June 2021. The world has been in pandemic mode for a year and a half. The virus continues to spread at a slow burn; intermittent lockdowns are the new normal. An approved vaccine offers six months of protection, but international deal-making has slowed its distribution. An estimated 250 million people have been infected worldwide, and 1.75 million are dead.
Scenarios such as this one imagine how the COVID-19 pandemic might play out1. Around the world, epidemiologists are constructing short- and long-term projections as a way to prepare for, and potentially mitigate, the spread and impact of SARS-CoV-2, the virus that causes COVID-19. Although their forecasts and timelines vary, modellers agree on two things: COVID-19 is here to stay, and the future depends on a lot of unknowns, including whether people develop lasting immunity to the virus, whether seasonality affects its spread, and — perhaps most importantly — the choices made by governments and individuals. “A lot of places are unlocking, and a lot of places aren’t. We don’t really yet know what’s going to happen,” says Rosalind Eggo, an infectious-disease modeller at the London School of Hygiene & Tropical Medicine (LSHTM).
“The future will very much depend on how much social mixing resumes, and what kind of prevention we do,” says Joseph Wu, a disease modeller at the University of Hong Kong. Recent models and evidence from successful lockdowns suggest that behavioural changes can reduce the spread of COVID-19 if most, but not necessarily all, people comply.
Last week, the number of confirmed COVID-19 infections passed 15 million globally, with around 650,000 deaths. Lockdowns are easing in many countries, leading some people to assume that the pandemic is ending, says Yonatan Grad, an epidemiologist at the Harvard T. H. Chan School of Public Health in Boston, Massachusetts. “But that’s not the case. We’re in for a long haul.”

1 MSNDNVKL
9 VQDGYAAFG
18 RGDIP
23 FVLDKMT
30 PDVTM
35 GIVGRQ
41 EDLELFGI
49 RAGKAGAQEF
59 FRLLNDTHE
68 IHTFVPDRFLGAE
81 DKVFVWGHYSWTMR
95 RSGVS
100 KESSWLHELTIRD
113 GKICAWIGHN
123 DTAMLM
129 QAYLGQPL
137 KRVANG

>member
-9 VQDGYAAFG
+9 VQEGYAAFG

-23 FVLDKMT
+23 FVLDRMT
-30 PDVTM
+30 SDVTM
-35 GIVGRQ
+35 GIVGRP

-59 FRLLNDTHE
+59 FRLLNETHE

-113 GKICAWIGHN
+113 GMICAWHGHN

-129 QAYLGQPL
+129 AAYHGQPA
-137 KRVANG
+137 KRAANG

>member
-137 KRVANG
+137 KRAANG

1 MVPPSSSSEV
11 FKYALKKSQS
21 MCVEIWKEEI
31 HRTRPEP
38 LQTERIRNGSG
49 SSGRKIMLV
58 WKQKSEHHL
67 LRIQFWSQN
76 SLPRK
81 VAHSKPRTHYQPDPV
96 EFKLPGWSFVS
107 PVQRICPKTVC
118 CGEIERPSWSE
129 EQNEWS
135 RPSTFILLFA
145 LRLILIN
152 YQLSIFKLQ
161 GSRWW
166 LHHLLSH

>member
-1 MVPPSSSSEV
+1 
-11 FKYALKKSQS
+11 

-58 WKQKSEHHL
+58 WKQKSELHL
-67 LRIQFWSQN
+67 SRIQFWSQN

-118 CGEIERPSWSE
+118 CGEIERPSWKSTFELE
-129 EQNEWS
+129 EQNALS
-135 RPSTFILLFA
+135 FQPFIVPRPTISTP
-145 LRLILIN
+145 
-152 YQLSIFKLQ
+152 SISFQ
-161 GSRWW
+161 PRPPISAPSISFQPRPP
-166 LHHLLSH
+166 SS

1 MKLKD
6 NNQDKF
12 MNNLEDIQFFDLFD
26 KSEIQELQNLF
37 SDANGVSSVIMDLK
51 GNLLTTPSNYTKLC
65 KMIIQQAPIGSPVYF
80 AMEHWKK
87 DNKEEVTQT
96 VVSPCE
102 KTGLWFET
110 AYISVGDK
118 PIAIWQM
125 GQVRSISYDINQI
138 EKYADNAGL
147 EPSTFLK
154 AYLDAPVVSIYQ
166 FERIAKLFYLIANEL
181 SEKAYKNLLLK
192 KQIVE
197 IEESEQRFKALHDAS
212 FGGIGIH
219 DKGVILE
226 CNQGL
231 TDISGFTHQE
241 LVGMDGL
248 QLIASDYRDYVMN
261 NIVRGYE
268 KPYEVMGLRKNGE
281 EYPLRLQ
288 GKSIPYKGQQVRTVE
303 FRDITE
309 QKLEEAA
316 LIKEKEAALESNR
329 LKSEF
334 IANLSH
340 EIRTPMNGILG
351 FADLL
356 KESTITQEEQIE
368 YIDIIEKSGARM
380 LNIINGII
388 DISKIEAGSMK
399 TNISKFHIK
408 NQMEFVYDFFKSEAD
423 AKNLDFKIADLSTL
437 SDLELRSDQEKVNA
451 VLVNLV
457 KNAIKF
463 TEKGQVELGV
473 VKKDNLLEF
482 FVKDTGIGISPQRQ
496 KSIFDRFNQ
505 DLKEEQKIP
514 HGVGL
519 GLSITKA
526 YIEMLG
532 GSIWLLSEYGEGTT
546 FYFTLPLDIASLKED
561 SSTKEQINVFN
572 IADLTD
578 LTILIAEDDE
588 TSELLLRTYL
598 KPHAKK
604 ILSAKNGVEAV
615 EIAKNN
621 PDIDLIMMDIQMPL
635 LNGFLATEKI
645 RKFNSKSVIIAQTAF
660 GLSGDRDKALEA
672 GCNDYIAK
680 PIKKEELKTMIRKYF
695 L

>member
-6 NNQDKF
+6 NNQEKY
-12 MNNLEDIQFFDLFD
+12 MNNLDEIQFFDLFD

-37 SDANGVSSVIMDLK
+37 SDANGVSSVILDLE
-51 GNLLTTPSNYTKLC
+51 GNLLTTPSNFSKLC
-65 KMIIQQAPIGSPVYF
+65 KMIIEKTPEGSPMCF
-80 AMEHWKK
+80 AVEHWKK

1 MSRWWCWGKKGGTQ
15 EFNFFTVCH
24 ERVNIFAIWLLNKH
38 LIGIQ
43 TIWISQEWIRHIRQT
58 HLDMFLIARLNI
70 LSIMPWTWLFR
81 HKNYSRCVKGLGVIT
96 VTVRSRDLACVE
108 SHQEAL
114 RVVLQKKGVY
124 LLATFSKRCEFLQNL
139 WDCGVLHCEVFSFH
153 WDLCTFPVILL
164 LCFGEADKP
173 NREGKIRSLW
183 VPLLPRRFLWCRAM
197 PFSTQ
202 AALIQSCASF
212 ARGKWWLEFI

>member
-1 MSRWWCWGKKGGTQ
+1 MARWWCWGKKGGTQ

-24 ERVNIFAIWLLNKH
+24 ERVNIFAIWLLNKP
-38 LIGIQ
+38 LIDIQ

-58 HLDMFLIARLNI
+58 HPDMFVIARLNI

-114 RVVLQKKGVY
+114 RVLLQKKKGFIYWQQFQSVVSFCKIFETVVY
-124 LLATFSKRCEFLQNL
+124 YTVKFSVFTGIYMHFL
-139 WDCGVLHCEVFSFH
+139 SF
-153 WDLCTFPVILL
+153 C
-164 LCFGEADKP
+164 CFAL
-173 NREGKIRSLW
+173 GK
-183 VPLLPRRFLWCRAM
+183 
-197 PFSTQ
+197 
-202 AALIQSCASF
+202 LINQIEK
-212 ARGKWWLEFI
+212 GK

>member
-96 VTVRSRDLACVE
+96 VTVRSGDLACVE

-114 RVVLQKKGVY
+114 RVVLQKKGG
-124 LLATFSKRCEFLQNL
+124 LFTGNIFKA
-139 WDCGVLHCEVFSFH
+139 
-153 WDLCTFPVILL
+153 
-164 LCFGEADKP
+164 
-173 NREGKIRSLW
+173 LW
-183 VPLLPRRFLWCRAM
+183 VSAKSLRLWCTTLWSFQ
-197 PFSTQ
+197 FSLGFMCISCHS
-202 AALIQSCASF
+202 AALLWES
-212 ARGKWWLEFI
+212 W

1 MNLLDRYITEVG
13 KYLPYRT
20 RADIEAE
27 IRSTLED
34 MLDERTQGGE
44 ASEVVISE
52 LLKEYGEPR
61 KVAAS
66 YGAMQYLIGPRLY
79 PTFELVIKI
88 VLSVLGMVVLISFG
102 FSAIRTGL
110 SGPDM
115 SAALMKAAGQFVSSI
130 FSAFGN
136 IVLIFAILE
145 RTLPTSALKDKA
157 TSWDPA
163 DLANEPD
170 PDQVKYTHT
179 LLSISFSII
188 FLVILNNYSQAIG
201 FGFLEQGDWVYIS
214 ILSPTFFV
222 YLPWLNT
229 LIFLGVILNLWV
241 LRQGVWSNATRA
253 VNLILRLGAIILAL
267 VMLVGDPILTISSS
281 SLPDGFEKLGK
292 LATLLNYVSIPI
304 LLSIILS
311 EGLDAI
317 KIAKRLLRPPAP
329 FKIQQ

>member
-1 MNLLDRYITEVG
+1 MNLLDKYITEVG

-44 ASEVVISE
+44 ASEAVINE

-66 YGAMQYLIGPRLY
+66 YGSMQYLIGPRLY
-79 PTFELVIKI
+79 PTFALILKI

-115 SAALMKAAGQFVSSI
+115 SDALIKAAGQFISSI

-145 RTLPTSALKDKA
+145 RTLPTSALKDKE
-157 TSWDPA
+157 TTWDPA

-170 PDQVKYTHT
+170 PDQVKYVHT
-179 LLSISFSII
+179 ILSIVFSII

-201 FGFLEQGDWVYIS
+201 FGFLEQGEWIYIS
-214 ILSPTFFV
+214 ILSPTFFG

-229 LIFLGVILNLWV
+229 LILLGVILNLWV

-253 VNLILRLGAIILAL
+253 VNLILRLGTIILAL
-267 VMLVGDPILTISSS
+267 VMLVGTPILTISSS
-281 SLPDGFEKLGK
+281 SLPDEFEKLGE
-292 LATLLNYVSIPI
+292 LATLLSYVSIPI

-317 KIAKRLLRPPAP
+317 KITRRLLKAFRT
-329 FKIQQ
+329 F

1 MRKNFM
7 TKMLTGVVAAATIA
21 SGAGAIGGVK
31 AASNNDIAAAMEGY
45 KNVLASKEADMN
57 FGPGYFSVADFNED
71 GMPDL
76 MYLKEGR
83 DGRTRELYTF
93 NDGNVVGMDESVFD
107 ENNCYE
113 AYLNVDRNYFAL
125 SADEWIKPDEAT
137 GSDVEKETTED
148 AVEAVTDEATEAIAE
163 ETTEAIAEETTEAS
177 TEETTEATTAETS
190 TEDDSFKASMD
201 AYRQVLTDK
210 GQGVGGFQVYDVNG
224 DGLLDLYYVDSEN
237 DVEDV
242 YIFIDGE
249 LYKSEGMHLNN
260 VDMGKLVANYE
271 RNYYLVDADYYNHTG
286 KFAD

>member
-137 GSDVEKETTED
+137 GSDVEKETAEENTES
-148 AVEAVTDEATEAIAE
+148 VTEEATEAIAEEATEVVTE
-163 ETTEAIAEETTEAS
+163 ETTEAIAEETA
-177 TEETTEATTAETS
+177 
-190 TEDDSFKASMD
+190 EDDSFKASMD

If immunity to the virus lasts less than a year, for example, similar to other human coronaviruses in circulation, there could be annual surges in COVID-19 infections through to 2025 and beyond. Here, Nature explores what the science says about the months and years to come.
The pandemic is not playing out in the same way from place to place. Countries such as China, New Zealand and Rwanda have reached a low level of cases — after lockdowns of varying lengths — and are easing restrictions while watching for flare-ups. Elsewhere, such as in the United States and Brazil, cases are rising fast after governments lifted lockdowns quickly or never activated them nationwide.
The latter group has modellers very worried. In South Africa, which now ranks fifth in the world for total COVID-19 cases, a consortium of modellers estimates2 that the country can expect a peak in August or September, with around one million active cases, and cumulatively as many as 13 million symptomatic cases by early November. In terms of hospital resources, “we’re already breaching capacity in some areas, so I think our best-case scenario is not a good one”, says Juliet Pulliam, director of the South African Centre for Epidemiological Modelling and Analysis at Stellenbosch University.